Report: Excessive charge of New Mexico kids misplaced caregivers to COVID-19

Nationwide estimates highlight children who lost parents and caregivers

ALBUQUERQUE, NM (KRQE) – Almost everyone knows someone who got sick or passed away from COVID-19. And now, a recent report indicates a significant number of New Mexico children may have lost caretakers through the course of the pandemic.

The report from the COVID Collaborative — a nationwide collection of researchers, politicians, and other local leaders — estimates that New Mexico ranks among the top states where children lost caregivers to COVID-19 at a particularly high rate. The research estimates that New Mexico has the fourth-highest number of so-called “COVID-19 bereaved” children. They estimate that about 341 per 100,000 children in New Mexico lost a caregiver.

LINK: COVID Collaborative’s “Hidden Pain” Caregiver Loss Report

The numbers are only estimates. There’s no exact count of the number of children in New Mexico that lost a parent or caregiver to COVID-19. But, the research reveals that across the nation, the COVID-19 pandemic took a toll on families and children, according to Dan Treglia, an associate professor of practice at the University of Pennsylvania who is one of the analysts who helped create the report.

“The nearly one million COVID-19 deaths in the United States have shaken the foundations of hundreds of thousands of families,” Treglia told KRQE News 13 in an email. “These deaths are a threat to the functioning of families and the development of children across the country, as bereaved children have lost a primary source of emotional, developmental, and material support. The loss of a parent can lead to lasting problems like depression, suicide, symptoms of posttraumatic stress disorder, lower rates of academic attainment and higher dropout rates, higher rates of alcohol and other substance use, suicide, and reduced employment.”

To make the estimates, the researchers first used COVID-19 death rates to calculate the probability that there would be a COVID-19 death in a household with a child. They weren’t looking at child deaths, of course, but they instead focused on the odds that one caregiver would die from COVID-19.

They then applied those odds to population estimates from the US Census Bureau’s American Community Survey Public Use Microdata Sample from 2019. Those estimates give a detailed look at households across the nation. Ultimately, the researchers estimated that more than 167,000 children across the US have likely lost at least one caregiver to COVID-19.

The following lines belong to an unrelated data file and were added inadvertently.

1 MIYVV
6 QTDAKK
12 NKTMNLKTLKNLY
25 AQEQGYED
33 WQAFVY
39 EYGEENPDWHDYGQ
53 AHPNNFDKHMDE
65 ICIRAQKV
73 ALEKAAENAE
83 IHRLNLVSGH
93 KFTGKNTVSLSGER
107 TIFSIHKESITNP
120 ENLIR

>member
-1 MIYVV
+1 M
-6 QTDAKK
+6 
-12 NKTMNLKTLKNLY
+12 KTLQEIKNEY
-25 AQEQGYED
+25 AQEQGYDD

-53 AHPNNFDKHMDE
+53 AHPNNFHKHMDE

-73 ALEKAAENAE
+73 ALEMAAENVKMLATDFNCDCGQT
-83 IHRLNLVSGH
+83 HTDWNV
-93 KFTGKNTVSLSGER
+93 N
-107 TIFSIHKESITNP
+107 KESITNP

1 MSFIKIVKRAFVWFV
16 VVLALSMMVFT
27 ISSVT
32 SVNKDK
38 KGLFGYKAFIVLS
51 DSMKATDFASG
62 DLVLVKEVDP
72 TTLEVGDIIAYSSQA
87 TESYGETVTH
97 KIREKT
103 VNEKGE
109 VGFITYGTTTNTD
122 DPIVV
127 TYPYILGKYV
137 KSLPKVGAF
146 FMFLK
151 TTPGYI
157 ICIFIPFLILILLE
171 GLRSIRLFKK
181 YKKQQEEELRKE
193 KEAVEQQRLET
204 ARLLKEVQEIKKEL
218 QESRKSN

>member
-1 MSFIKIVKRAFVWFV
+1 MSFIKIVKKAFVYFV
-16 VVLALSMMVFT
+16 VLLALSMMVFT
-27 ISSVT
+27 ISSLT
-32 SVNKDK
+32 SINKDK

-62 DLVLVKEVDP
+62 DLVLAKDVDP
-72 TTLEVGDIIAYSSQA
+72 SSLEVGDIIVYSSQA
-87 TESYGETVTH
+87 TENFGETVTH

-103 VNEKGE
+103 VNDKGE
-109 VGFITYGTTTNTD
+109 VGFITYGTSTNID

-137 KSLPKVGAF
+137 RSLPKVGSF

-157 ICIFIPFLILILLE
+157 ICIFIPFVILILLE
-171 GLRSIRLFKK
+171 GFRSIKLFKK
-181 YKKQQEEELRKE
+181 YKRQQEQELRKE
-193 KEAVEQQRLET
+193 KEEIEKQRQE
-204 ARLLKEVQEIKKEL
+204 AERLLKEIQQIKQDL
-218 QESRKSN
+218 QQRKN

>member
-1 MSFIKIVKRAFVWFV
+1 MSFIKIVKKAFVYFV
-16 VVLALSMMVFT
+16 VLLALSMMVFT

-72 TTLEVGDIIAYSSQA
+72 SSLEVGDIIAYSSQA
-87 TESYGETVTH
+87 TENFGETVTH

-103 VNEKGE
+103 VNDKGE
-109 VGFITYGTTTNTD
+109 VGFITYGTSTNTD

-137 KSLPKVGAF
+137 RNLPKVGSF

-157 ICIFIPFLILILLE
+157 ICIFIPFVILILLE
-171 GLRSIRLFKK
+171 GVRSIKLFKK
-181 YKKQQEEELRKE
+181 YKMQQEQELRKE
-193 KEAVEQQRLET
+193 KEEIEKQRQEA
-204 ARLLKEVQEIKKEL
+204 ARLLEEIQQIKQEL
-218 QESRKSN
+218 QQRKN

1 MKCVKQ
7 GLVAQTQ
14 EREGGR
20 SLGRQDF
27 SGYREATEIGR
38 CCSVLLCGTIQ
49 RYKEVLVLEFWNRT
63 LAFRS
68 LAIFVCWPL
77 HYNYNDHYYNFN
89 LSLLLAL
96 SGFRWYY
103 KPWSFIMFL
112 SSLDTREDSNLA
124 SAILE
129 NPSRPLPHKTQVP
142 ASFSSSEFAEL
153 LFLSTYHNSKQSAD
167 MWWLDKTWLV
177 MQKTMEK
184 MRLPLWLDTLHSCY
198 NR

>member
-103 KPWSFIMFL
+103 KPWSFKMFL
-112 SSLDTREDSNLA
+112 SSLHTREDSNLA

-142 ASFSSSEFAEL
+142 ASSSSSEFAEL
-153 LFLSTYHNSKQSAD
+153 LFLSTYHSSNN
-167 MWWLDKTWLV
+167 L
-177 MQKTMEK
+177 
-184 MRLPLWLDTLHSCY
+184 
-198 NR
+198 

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The COVID Collective estimates reveal that New Mexico may have had one of the highest number of children, per capita, that lost a caregiver to COVID-19. Data from COVID Collective.

The state with the largest total estimated loss of caregivers was California. The researchers estimated that nearly 27,000 children in California lost at least one caregiver. Texas and New York were next, with about 25,630 and 12,784 bereaved children, respectively.

Although New Mexico had one of the highest rates of losing caregivers, the state has a relatively low total population. So, the researchers estimated that about 1,609 New Mexican children have lost caregivers. Most of the children affected, they estimate, are likely Hispanic or American Indian/Alaskan Native. White children make up only about 8.5% of those affected, according to the estimates.

“In the case of COVID-19, loss of caregivers in NM will continue to affect the youth directly, and the whole population indirectly, for a long time,” says Jagdish Khubchandani, a professor of public health at New Mexico State University who was not involved in the research. “We knew that many racial minorities were heavily affected [by COVID-19]and even when they were infected, the rate of death was higher,” he says, explaining that he’s not surprised that Hispanic and American Indian/Alaska Native children were estimated to have lost the most caregivers.

And Khubchandani says the research likely underestimates the true number of children that have lost parents or caregivers to COVID-19. “As the report was based on data till November 2021, the numbers are bound to change if assessed today when we are looking at more than 1 million deaths nationwide,” he told KRQE News 13.

In addition to highlighting the numbers, the COVID Collective report provides recommendations on how government and private institutions can identify and assist children who have lost a caregiver to COVID-19. The recommendations range from urging the federal government to create a “COVID-19 Bereaved Children’s Fund” to implementing greater access to social service systems for children.

“Our recommendations boil down to three broad categories,” Treglia says, “identify children that have lost a caregiver, support the emotional and developmental needs of bereaved children and their families, and ensure their financial well-being. Federal, state, and local health and social service departments, community-based nonprofits, schools, faith-based organizations, healthcare institutions, and mental health providers, all have a role in supporting these vulnerable children.”

The New Mexico Department of Health (DOH) told KRQE News 13 that they partner with community organizations to help vulnerable children in New Mexico: “Maternal Child Health Program staff are deeply concerned about children who have experienced a parental loss due to COVID-19. We continue to provide community resources and wrap-around support to families suffering the loss of a family member.”

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